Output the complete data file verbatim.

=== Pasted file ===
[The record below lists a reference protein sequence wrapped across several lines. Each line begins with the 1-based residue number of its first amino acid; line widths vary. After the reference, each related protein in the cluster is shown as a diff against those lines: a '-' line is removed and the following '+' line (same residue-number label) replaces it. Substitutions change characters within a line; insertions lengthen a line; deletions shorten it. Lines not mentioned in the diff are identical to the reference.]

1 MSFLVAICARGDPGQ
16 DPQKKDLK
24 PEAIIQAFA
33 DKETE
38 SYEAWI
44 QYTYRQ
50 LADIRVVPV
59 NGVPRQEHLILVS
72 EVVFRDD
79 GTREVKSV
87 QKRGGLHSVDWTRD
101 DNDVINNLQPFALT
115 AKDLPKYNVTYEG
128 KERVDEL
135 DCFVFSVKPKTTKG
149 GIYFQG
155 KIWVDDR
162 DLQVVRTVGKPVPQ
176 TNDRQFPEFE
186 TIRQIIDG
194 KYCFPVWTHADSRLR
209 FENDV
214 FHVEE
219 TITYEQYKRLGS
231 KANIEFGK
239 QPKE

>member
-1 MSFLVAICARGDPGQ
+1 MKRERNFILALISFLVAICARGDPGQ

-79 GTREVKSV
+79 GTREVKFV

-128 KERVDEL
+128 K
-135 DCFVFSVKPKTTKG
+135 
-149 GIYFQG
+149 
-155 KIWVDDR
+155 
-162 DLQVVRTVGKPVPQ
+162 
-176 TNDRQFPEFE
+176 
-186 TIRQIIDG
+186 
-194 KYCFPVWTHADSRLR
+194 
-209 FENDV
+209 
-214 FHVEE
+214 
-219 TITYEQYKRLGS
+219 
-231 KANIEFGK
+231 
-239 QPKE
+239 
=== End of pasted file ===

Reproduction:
[The record below lists a reference protein sequence wrapped across several lines. Each line begins with the 1-based residue number of its first amino acid; line widths vary. After the reference, each related protein in the cluster is shown as a diff against those lines: a '-' line is removed and the following '+' line (same residue-number label) replaces it. Substitutions change characters within a line; insertions lengthen a line; deletions shorten it. Lines not mentioned in the diff are identical to the reference.]

1 MSFLVAICARGDPGQ
16 DPQKKDLK
24 PEAIIQAFA
33 DKETE
38 SYEAWI
44 QYTYRQ
50 LADIRVVPV
59 NGVPRQEHLILVS
72 EVVFRDD
79 GTREVKSV
87 QKRGGLHSVDWTRD
101 DNDVINNLQPFALT
115 AKDLPKYNVTYEG
128 KERVDEL
135 DCFVFSVKPKTTKG
149 GIYFQG
155 KIWVDDR
162 DLQVVRTVGKPVPQ
176 TNDRQFPEFE
186 TIRQIIDG
194 KYCFPVWTHADSRLR
209 FENDV
214 FHVEE
219 TITYEQYKRLGS
231 KANIEFGK
239 QPKE

>member
-1 MSFLVAICARGDPGQ
+1 MKRERNFILALISFLVAICARGDPGQ

-79 GTREVKSV
+79 GTREVKFV

-128 KERVDEL
+128 K
-135 DCFVFSVKPKTTKG
+135 
-149 GIYFQG
+149 
-155 KIWVDDR
+155 
-162 DLQVVRTVGKPVPQ
+162 
-176 TNDRQFPEFE
+176 
-186 TIRQIIDG
+186 
-194 KYCFPVWTHADSRLR
+194 
-209 FENDV
+209 
-214 FHVEE
+214 
-219 TITYEQYKRLGS
+219 
-231 KANIEFGK
+231 
-239 QPKE
+239 